Specialized Trail Stem
If you’re looking for an excellent stem option but haven’t upgraded to a 35 mm handlebar, check out Specialized’s Trail Stem. This very capable stem from bike manufacturing giant Specialized is an excellent option at a price that’s just a fraction of other stems.
It features a 6º rise and 40 to 60 mm length, making it a great option for trail riding or even cross-country riding. With 3D-forged alloy you can depend on this stem to offer stiff responsive steering while at the same time enduring plenty of abuse.
A 4-bolt faceplate covers enough surface area on the handlebar to distribute an even amount of force. The stem is machined with undulating curves in its body for weight savings.
Deity Components Copperhead Stem
For those who haven’t graduated to the larger 35 mm handlebar diameter, Copperhead offers an impressive stem for 31.8 mm handlebars.
With its 35, 50, or 65 mm length, 0º rise, and extremely low 30 mm stack this stem can handle a variety of demands, from long winding trails to fast and furious gravity rides.
With it’s 6061 T6 aluminum construction it’s extremely durable and stiff without tipping the scales. It features contoured machined lines for a sleek look. Four bolts provide plenty of surface area pressure on the handlebars.
And, with its many bright color options, you’ll never overlook your handlebar stem again.
Mountain Bike Stem Buyer's Guide
With its drivetrain, wheels, frameset, and forks and rear suspension to think about, we sometimes forget about some of the smaller yet very important components on a mountain bike; the handlebar stem.
This makes little sense, given that stems play an integral role in how your bike handles.
In this section, we’ll discuss the factors you should consider when purchasing a stem for your mountain bike.
Length is the measure of the stem from the middle of the cap bolt on the stem to the middle of the handlebar.
Stems range in length from 30 to 80 mm.
Shorter stem length allows you to turn the handlebars more quickly, making your bike’s handling more responsive.
Stems between 30 and 50 mm such as Race Face Atlas 35 and Chromag BZA 35 are ideal for downhill riding and aggressive trail and enduro riding, which requires quick reactions on downhill technical trails.
A shorter stem shifts your riding position to the rear, putting you in a better position for descents.
Longer stems add stability and allow for more forgiving steering. They also put your weight more forward, allowing for more productive pedaling.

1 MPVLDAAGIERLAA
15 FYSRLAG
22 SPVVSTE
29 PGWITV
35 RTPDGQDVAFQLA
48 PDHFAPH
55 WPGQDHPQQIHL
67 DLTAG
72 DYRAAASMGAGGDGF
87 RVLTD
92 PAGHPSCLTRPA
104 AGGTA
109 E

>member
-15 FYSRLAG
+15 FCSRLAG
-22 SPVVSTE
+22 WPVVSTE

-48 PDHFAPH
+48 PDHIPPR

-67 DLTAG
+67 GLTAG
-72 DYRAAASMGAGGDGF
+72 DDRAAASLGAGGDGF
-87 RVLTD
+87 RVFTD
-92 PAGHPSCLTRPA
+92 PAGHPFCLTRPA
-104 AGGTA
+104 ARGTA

Steerer Tube Diameter
Steerer tube diameter refers to the diameter of the tube that runs from your handlebars through the steering tube and into the fork.
The diameter of nearly all mountain bike steering tubes is 1-1/8 inch.
If you’re not sure what’s on your bike, simply measure the diameter of the steerer tube head cap to confirm.
You’ll need to know the diameter of the steerer tube in order to purchase the right size bike stem.
Handlebar Clamp Diameter
Handlebar clamp diameter refers to the diameter of the handlebars on a mountain bike or road bike at the point where the handlebars clamp to the stem.
Most older and entry-level mountain bikes have a handlebar diameter of 25.4 mm, while newer mountain bikes use a 31.8 mm handlebar.
This large diameter offers more stiffness and durability, making them a popular choice with downhill riders who appreciate the added stiffness and don’t mind the nominal weight increase.
The connection between the stem and the handlers is crucial, so it’s essential to buy a stem that is compatible with your handlebar diameter as there is no safe way to use a spacer to increase the diameter of your handlebars.
Read More : The 10 Best Mountain Bike Handlebar Grips
Stem Rise Angle
Stem rise angle measures the difference in height between the clamps of the stem.
Most stems such as those from OneUp Components, Chromag, and Race Face have a 0º rise, which means there is no change in height from one clamp to another. If you flip the clamp over, it will be the same.
A 6º rise angle means the bar will rise or fall depending on which way you install the stem.
Rise angle means little on a short 35º stem as there will be little length for any change in height to take place. A longer stem will have a much greater height change with a 6º rise angle.
A bike with a higher rise angle and length will facilitate a less aggressive more upright position on the bike.
Carbon vs Aluminum Stems
As with most any component, carbon is lighter than aluminum.
However, given that a bike stem is a relatively small component, the weight savings is almost negligible, and sometimes carbon stems weigh about the same as lightweight aluminum stems.
Carbon fiber stem does offer more stiffness and better road dampening quality; however, aluminum is more durable, which is important to consider given the forces exerted on a mountain bike stem.
And, since carbon stems such as Enve M7 are twice the cost, it’s hard to justify spending the extra money on carbon.
Stem Bolt Materials
Bolts generally come in two sizes for handlebars stems; 5 mm and 4 mm with the former offering slightly better clamping force.
As for materials, bolts come in stainless steel and titanium alloy variety.
Of the two, titanium is superior but also costs more.
Stainless steel and titanium bolts are more durable and do a better job of resisting rust and corrosion while aluminum bolts are cheaper and more likely to rust or sheer off especially if over-torqued.